- The Washington Times - Thursday, September 5, 2002

Four members of the U.S. Commission on Civil Rights will boycott the eight-member panel's scheduled meeting on Sept. 13, preventing the panel from taking any official action.
The four Republican appointees Peter Kirsanow, Russell Redenbaugh, Abigail Thernstrom and Jennifer Braceras said yesterday that commission Chairman Mary Frances Berry and the commission's staff have refused to provide them with an agenda or a location for the meeting, which is to be held in Wilmington, Del.
"They are playing a loser's game now," said Mr. Redenbaugh, who was reappointed to his position in August by Sen. Trent Lott, Mississippi Republican.
"Without us, they have no quorum, and they cannot forward any civil rights agenda without our cooperation," Mr. Redenbaugh said. His appointment leveled the playing field at the panel, making it a 4-4 split between left- and right-leaning members.
Miss Berry and Les Jin, the commission's staff director, did not return calls yesterday.
At the commission's May meeting, Miss Berry, with a majority of commissioners supporting her, successfully moved that subsequent monthly meetings be held outside Washington, D.C., until further notice.
Mr. Jin at that time said that "the location of these commission meetings will be determined by the chair, after consultation with the staff director, and announced at least one month in advance."
Since then, meetings have been in Miami, where commissioners heard testimony on election reform developed after the 2000 election, and in Detroit, where commissioners discussed post-September 11 issues with members of the city's sizable Middle Eastern community.
But the Wilmington meeting, announced during the August break, had no discussion and no apparent purpose, which puzzled some commissioners.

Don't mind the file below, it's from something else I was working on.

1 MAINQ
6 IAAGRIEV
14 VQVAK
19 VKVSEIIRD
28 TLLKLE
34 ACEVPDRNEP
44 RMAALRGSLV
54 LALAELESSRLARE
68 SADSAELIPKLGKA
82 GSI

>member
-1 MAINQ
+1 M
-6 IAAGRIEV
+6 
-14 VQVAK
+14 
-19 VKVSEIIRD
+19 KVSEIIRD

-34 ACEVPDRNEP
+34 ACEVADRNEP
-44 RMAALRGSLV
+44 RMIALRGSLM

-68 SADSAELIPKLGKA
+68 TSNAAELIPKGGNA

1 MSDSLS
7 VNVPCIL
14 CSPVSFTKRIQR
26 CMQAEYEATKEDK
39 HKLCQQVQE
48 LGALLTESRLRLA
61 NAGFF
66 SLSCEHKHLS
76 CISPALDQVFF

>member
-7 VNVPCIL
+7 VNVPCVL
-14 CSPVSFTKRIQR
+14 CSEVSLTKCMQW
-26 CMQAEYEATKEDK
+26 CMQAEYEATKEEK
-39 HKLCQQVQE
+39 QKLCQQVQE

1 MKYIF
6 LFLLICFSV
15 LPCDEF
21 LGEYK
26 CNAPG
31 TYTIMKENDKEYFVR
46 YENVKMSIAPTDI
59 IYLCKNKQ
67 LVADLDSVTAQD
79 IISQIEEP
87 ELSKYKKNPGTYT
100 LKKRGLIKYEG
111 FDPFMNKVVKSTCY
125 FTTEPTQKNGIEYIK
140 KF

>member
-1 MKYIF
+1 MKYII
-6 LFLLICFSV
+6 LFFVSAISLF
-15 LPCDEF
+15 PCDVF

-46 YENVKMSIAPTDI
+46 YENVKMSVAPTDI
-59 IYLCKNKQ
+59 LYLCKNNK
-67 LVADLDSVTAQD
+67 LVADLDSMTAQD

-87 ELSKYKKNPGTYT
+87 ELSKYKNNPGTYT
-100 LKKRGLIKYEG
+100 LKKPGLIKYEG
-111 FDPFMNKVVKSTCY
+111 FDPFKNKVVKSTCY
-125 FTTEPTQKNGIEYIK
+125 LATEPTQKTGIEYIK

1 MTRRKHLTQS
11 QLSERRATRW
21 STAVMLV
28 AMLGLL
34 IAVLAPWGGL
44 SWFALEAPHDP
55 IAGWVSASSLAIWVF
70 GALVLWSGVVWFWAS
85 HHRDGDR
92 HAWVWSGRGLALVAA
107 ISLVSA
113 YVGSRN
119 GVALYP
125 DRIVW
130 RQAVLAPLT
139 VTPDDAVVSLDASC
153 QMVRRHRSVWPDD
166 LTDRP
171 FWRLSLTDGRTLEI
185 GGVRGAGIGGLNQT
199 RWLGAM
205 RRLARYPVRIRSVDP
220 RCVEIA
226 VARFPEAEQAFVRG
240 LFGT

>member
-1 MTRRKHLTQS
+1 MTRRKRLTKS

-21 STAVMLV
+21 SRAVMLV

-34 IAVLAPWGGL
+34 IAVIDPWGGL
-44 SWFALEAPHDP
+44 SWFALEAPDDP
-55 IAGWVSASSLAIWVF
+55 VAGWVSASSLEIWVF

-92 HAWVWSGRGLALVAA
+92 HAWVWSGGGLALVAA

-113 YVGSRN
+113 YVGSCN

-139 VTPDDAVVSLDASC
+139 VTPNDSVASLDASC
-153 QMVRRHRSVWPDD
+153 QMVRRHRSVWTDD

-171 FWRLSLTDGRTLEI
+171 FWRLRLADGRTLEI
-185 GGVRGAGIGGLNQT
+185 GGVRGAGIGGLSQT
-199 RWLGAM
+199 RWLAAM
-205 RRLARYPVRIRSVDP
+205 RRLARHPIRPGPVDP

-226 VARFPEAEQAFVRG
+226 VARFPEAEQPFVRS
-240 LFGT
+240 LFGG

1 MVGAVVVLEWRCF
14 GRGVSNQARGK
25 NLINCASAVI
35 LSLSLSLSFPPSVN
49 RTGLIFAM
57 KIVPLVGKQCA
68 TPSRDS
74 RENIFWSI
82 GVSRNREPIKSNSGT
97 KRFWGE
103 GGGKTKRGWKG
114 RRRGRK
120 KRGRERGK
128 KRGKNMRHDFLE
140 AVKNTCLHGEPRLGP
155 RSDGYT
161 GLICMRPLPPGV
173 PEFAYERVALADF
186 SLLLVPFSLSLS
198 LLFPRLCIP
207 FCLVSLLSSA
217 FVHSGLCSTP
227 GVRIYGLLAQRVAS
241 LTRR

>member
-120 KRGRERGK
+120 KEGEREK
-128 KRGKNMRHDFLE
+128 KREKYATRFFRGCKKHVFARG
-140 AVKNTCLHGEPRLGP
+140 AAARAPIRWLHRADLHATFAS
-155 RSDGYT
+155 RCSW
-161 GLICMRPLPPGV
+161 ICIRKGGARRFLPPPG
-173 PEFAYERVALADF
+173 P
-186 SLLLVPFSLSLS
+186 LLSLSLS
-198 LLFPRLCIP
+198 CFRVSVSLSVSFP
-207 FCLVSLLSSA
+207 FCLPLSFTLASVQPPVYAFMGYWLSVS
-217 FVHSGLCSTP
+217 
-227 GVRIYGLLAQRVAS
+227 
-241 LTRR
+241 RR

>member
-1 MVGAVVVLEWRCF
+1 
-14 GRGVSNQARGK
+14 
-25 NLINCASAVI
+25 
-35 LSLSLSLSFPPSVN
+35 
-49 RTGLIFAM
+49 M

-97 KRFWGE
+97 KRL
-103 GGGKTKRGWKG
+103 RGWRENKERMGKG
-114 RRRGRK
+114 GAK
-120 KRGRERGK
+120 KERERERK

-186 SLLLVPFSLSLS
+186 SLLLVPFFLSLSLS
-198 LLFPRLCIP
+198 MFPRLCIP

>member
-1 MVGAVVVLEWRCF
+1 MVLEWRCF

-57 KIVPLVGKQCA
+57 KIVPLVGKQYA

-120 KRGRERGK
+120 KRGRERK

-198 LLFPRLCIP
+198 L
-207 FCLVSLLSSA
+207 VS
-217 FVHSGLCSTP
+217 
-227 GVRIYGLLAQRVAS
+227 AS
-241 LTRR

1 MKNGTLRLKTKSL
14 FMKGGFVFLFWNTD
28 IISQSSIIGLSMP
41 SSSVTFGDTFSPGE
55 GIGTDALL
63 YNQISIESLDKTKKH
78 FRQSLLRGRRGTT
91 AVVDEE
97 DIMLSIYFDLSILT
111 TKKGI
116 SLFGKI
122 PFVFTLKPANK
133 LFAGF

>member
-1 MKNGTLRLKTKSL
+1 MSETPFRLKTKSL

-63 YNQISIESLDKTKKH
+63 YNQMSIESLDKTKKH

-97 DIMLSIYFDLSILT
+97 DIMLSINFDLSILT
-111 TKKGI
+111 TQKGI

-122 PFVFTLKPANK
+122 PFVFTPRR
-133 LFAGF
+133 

Republican commissioners accused Miss Berry of moving meetings out of the panel's office in Washington to avoid the scrutiny of the media and the House Judiciary Committee, both of which have been critical of the commission.
"We have no objection to going on the road," Miss Braceras said. "But I do object to spending taxpayer money so that [Miss Berry] can hide from public scrutiny and public oversight."
She said her office received information from the staff that the Miami trip cost $28,000 to transport staff and conduct business.
"I really can find no reason for conducting these meetings out of the office," Miss Braceras said.
Mrs. Thernstrom said she has asked for information on the upcoming meeting for more than a month.
"I know nothing about this meeting because the staff has not responded to my requests for information on it," Mrs. Thernstrom said. "Why are we even going to Wilmington? Nobody will answer this for us, and we have asked repeatedly."
One of the four Democratic commissioners said he has not yet received his agenda, either, and questioned the motives of some of his Republican colleagues.
"I have some doubts as to the veracity of their claims," commissioner Cruz Reynoso said.
"We are proceeding in the way we have since I have been a commissioner, since 1993," he added
He said he has been told of the meeting place. "And I expect my agenda will arrive in the next few days, and I have already booked my travel plans," he said.
Mr. Reynoso added that the commissioners are sworn to carry out their duties of office.
"Perhaps they don't take that seriously," Mr. Reynoso said.
The commission, a fact-finding agency of the executive branch established under the Civil Rights Act of 1957, cannot officially pass resolutions or approve reports without a quorum of at least five members.
For several years, Democratic appointees have outnumbered Republicans, resulting in a lopsided agenda that, some critics say, has diluted the independent, bipartisan mission of the commission.
But the composition of the commission changed in August with Mr. Redenbaugh's appointment, bringing the panel into compliance with an original mandate of equal representation by Democratic- and Republican-leaning members.
"All we want now is to act as a responsible agency," Mr. Kirsanow said. By refusing to attend next week's meeting, the bloc of commissioners is not trying to obstruct the process, he said, but to get equal input into issues.
"We are not trying to play games or pull stunts," he said. "We are now 4-4, and we expect we can have a vote when we are going to hold a meeting out of town. That may have been the case when this commission was 6-2 or 5-3, but it is now 4-4."

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